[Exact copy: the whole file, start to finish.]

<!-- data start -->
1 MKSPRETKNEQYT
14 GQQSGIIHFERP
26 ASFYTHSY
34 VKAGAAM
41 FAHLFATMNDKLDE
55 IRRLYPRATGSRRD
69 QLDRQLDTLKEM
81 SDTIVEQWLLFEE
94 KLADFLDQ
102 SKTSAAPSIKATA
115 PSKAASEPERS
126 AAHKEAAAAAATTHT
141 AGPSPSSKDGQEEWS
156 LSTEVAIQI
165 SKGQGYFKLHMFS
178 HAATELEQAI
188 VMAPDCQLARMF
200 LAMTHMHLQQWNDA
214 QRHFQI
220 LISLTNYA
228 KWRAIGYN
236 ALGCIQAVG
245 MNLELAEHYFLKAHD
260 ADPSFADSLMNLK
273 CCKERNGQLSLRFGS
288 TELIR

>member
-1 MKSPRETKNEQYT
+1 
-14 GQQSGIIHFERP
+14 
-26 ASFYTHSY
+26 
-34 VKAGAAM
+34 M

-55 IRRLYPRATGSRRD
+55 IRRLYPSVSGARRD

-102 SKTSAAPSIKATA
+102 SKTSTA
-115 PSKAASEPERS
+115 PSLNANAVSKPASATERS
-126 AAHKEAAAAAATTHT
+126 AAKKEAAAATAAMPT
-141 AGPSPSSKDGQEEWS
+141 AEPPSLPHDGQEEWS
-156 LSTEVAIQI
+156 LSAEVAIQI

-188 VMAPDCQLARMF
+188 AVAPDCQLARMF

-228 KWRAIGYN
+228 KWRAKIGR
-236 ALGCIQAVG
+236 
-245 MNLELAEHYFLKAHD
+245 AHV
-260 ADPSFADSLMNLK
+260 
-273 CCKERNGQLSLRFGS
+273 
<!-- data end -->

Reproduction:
1 MKSPRETKNEQYT
14 GQQSGIIHFERP
26 ASFYTHSY
34 VKAGAAM
41 FAHLFATMNDKLDE
55 IRRLYPRATGSRRD
69 QLDRQLDTLKEM
81 SDTIVEQWLLFEE
94 KLADFLDQ
102 SKTSAAPSIKATA
115 PSKAASEPERS
126 AAHKEAAAAAATTHT
141 AGPSPSSKDGQEEWS
156 LSTEVAIQI
165 SKGQGYFKLHMFS
178 HAATELEQAI
188 VMAPDCQLARMF
200 LAMTHMHLQQWNDA
214 QRHFQI
220 LISLTNYA
228 KWRAIGYN
236 ALGCIQAVG
245 MNLELAEHYFLKAHD
260 ADPSFADSLMNLK
273 CCKERNGQLSLRFGS
288 TELIR

>member
-1 MKSPRETKNEQYT
+1 
-14 GQQSGIIHFERP
+14 
-26 ASFYTHSY
+26 
-34 VKAGAAM
+34 M

-55 IRRLYPRATGSRRD
+55 IRRLYPSVSGARRD

-102 SKTSAAPSIKATA
+102 SKTSTA
-115 PSKAASEPERS
+115 PSLNANAVSKPASATERS
-126 AAHKEAAAAAATTHT
+126 AAKKEAAAATAAMPT
-141 AGPSPSSKDGQEEWS
+141 AEPPSLPHDGQEEWS
-156 LSTEVAIQI
+156 LSAEVAIQI

-188 VMAPDCQLARMF
+188 AVAPDCQLARMF

-228 KWRAIGYN
+228 KWRAKIGR
-236 ALGCIQAVG
+236 
-245 MNLELAEHYFLKAHD
+245 AHV
-260 ADPSFADSLMNLK
+260 
-273 CCKERNGQLSLRFGS
+273 